Wednesday, April 20, 2011

Customer Service Lesson #1: Help Me Not To Worry

I buy things, often.

I sell things, sometimes.

I don’t like shipping - at all.

It’s an irksome, worrisome, expensive process where things can easily get messed up.

On the positive side, this makes it an excellent industry to use as a focus area. One that can help us think about great customer service and how to implement it in any organization.

Think about it. Customer service is something we take for granted. Because you don't really need it unless there is something to worry about.

However, isn't it true that there is frequently something to worry about?

So companies that handle worry well, are set up to win and keep customers. Who are, after all, a source of money.

Customers will turn to great customer service providers in times of need. And they'll remember where to go when there is nothing to worry about at all. Because something can always go wrong.

Therefore, looking at three major providers of shipment services - FedEx, the U.S. Postal Service*, and UPS, here are some quick "do's and dont's" I have learned. All are based on my personal experience. Note that I am not endorsing any of them.

The two-second summary:

When it comes to a customer-service-intensive process like moving things from place to place, I prefer a company that -

  • I can easily remember how to contact by phone
  • Doesn't quiz me endlessly for information in order to get the task done, and
  • Literally delivers with no glitches - quick and simple.

That, to me, is great customer service. For any company.

Here's an in-depth analysis (see table):

Brand

Good

Bad

Takeaway

FedEx

Great brand. Memorable, memorable, memorable. The color scheme, the phone number, everything. I instantly think of them when I have to ship something and want it there fast and reliably – even though I know it will cost more.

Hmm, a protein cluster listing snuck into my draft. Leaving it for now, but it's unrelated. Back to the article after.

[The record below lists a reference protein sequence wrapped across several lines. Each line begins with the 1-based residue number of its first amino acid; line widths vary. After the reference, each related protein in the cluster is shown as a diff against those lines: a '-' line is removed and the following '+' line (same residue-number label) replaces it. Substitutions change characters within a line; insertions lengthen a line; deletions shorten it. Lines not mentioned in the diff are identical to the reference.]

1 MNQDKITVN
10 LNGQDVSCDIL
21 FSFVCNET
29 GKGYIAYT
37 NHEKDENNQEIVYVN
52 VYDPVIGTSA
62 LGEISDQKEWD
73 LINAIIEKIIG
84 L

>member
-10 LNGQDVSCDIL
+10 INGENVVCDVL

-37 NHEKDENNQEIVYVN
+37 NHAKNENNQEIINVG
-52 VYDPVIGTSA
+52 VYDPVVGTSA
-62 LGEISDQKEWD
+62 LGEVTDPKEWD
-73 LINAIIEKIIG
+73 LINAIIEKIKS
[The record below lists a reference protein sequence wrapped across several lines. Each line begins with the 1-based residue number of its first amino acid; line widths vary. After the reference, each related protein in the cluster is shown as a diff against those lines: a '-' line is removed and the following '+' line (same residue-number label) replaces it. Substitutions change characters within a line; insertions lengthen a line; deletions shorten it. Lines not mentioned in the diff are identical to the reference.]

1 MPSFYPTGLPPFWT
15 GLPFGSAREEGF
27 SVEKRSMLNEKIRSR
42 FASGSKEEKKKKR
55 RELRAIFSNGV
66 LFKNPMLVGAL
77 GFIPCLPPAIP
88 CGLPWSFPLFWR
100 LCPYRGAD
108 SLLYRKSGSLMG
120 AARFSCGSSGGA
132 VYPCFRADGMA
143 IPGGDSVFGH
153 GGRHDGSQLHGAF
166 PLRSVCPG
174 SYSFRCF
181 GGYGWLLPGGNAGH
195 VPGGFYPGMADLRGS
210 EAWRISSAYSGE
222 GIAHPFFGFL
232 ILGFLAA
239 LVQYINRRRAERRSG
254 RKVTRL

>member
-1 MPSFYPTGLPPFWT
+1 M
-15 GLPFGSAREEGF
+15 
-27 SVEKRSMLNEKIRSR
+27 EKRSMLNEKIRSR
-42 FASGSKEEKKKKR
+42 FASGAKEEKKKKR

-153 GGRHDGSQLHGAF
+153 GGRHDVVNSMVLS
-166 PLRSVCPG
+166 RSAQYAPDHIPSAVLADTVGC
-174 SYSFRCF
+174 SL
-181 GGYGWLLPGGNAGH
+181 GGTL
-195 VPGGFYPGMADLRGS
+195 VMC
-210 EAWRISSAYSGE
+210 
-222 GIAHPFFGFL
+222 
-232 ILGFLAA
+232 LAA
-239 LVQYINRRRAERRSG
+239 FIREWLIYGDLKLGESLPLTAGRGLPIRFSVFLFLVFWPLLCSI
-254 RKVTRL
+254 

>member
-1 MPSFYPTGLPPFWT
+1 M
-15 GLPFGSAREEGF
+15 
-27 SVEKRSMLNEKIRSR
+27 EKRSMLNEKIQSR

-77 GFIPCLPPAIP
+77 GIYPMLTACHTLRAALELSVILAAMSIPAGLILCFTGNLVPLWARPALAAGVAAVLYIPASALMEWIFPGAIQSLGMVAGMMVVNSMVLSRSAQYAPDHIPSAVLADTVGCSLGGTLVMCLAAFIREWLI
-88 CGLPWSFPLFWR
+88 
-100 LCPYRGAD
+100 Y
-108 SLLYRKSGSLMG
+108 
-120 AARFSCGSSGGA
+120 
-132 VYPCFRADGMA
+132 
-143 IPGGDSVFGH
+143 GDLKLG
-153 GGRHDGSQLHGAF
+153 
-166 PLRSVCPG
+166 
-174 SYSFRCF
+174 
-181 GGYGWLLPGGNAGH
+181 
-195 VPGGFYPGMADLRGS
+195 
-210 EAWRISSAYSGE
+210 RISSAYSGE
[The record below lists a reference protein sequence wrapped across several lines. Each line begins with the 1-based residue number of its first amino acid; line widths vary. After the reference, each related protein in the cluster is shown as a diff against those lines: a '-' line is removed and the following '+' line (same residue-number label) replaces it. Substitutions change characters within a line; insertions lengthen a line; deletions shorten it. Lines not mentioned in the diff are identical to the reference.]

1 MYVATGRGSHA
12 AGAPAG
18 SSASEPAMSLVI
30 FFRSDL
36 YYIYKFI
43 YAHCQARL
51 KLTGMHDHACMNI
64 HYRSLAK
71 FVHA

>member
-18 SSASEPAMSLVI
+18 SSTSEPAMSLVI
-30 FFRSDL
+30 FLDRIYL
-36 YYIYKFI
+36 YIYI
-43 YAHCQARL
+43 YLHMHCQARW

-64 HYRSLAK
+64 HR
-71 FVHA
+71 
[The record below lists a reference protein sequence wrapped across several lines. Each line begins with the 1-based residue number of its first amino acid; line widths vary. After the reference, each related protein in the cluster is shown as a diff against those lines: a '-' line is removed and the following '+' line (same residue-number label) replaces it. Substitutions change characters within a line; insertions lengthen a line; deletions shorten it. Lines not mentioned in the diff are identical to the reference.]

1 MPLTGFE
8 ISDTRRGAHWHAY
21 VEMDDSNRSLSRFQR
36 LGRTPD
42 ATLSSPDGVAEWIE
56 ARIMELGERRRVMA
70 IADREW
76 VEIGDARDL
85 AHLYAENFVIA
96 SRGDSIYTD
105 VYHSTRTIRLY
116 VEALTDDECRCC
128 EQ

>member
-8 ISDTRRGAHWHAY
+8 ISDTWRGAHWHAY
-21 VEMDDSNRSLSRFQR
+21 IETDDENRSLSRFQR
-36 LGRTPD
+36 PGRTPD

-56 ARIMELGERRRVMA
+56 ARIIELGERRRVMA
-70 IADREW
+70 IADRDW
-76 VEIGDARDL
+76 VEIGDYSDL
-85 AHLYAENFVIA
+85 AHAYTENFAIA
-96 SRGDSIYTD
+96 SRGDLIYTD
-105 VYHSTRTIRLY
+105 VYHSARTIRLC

Telephone customer service representatives facilitate everything – you don’t need a label, a box, or anything

Knowledgeable, friendly, helpful customer service representatives (same as FedEx)

They were willing to correct an overbilling mistake, but I had to let them know about it - they didn't notify me

Beyond the simple things, it’s tough to get an answer – like a comprehensive telephone quote for a shipment that includes all fees

· Daunting online shipping process. (Make it easy – I want to hand the money over and get the shipping taken care of.)

Make your brand memorable

Get a good telephone number and make sure it works well

Telephone customer service is critical to your success

Educate customer service representatives to answer questions comprehensively

Catch and fix mistakes before the customer does

If you offer online self-service, make it easy to use

U.S. Postal Service

Pretty good brand. Memorable color scheme, ubiquitous locations, consistent process.

Facilitator helps people standing on the line at the post office to complete simple tasks

Flat rate shipping

TV commercials good at raising awareness, and the personification of the mailperson is effective

Great online experience – easy to create account, print label, ship or arrange for pickup

Easy to get supplies for shipping

Knowledgeable, friendly, helpful customer service representatives

What telephone service?

You don’t have to be perfect to be good enough

Lessen the pain of standing on a line by helping customers get off the line

TV commercials can be a good adjunct to your advertising if used well, and spokespeople are critical to their success

Give away supplies for free, so that people use your service

UPS

Packing service at the stores is first-rate. If you can get there.

Brown who? I remember the color, but that’s about it as far as the brand goes.

Daunting online shipping process

Owning a color is not the same thing as building a brand


*I work for the government, but all opinions here are my own.


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